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Brian Auger

Jazz Rock/Fusion

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Brian Auger A Better Land (as Oblivion Express) album cover
2.55 | 35 ratings | 4 reviews | 3% 5 stars

Good, but non-essential

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Studio Album, released in 1971

Songs / Tracks Listing

1. Dawn of Another Day (4:18)
2. Marai's Wedding (4:22)
3. Trouble (3:12)
4. Women of the Seasons (5:00)
5. Fill Your Head with Laughter (3:49)
6. On Thinking It Over (5:23)
7. Tomorrow City (3:30)
8. All the Time There Is (3:29)
9. A Better Land (5:30)

Total Time 38:33

10. Marai's Wedding (live in Germany, 1972 / CD bonus track)

Line-up / Musicians

- Brian Auger/ keyboards
- Jim Mullen / guitar
- Barry Dean / bass
- Robbie McIntosh / drums

Releases information

LP RCA (1971)
CD Sanctuary (2004)

Thanks to alucard for the addition
and to projeKct for the last updates
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BRIAN AUGER A Better Land (as Oblivion Express) ratings distribution

(35 ratings)
Essential: a masterpiece of progressive rock music(3%)
Excellent addition to any prog rock music collection(31%)
Good, but non-essential (51%)
Collectors/fans only (11%)
Poor. Only for completionists (3%)

BRIAN AUGER A Better Land (as Oblivion Express) reviews

Showing all collaborators reviews and last reviews preview | Show all reviews/ratings

Collaborators/Experts Reviews

Review by Easy Money
SPECIAL COLLABORATOR Honorary Collaborator / Retired Admin
1 stars If you are looking for Brian Auger at his best I would stay far away from this album. I'm not sure what went wrong here, but what we have on this album is a collection of terribly bland and unmemorable laid back 70s Southern California soft rock swill. All I can guess is some greedy record company leech tried to shape the band into some kind of gravy train that could support his "lifestyle".

Each song is full of weak attempts at CSN&Y harmonies that don't work because these guys voices fall flat over and over again. Most of the solos are handled by Jim Mullen, whose guitar playing is mediocre at best, and often as out of tune as the vocals. Brian gets in a couple of solos, but he never really takes off because I am sure the supposed record company leech told him to "keep it mellow". Brian Auger has put out some great jazz/rock albums, but this isn't one of them.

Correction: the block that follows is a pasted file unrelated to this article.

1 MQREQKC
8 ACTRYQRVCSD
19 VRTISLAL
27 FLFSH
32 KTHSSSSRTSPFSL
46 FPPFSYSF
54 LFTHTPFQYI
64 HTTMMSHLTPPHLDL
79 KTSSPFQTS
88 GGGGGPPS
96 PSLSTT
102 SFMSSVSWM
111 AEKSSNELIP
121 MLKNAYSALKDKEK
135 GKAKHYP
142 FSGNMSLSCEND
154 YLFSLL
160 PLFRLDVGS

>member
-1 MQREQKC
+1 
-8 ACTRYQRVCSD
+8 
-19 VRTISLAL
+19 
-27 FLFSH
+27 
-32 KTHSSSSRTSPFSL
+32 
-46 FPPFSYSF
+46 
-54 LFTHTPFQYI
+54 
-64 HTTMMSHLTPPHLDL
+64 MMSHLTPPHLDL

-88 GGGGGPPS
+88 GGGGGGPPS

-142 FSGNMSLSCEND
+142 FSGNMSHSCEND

Review by Sean Trane
3 stars Usually regarded by specialists (and rightly so) as Oblivion Express' weaker album, A Better Land is not really as bad as one could think of, but it suffers from its predecessor and follow-up album's proximity. Certainly after their astounding debut album, nobody expected such a calm and bland album as a confirmation (it would come with the aptly-titled Second Wind). A band afraid to sound like they are unable to progress, maybe, but certainly unable to avoid the second album jinx. I'm not sure why they changed their winning formula, but one thing is sure. they reverted to it after this fiasco. I'll try to be more positive, because this album is really not as bad as all the negativity would have you believe: it's just different, very different!! Obviously aimed at west coast soft rock, this album might have even scored big time sales-wise had a real obvious hit come out of it. Another reason why this album sounds so different is that Mullen is from far the most active songwriter, dealing with outsider Mackie and Garrie. ABL is not one of Eddie Offord's better prog production, to say the least.

One thing that strikes as the needle soothes itself into the groove, is how much calmer this album is as Dawn Of Another Day starts gently building up with Mullen's nice acoustic guitar and Mc Intosh's percussive percussion, with our favourite ogre calmly toying away on his Fender Rhodes. The Mullen- arranged Murai's Wedding and the following Trouble (obviously Murai's divorce ;o)) could easily be on any C, S, N, CS, SN, CN or even CSN album. Returning to better waters (or lands if you so wish), Women Of The Seasons still holds that West Coast sound, but Auger's keys (Fender Rhodes and others) make it closer to Steely Dan realm, The rather dated Fill Your Head with laughter sounds like an early Traffic (Mr Fantasy era), but sticks out for this album. The following Thinking It Over sounds like a "carambolage" (look it up >> it's a great French word) between Oblivion express, America, Steely Dan, with some space for interplay. Tomorrow City offers some good moments, but has no means to stand out from the rest of the album, even though it's the only Auger-only composition. After the insipid All The Time There Is, the album ends on the title track which, although it lacks Brian's usual energy to allow Mullen's guitar to front the band, is maybe the album's best moment.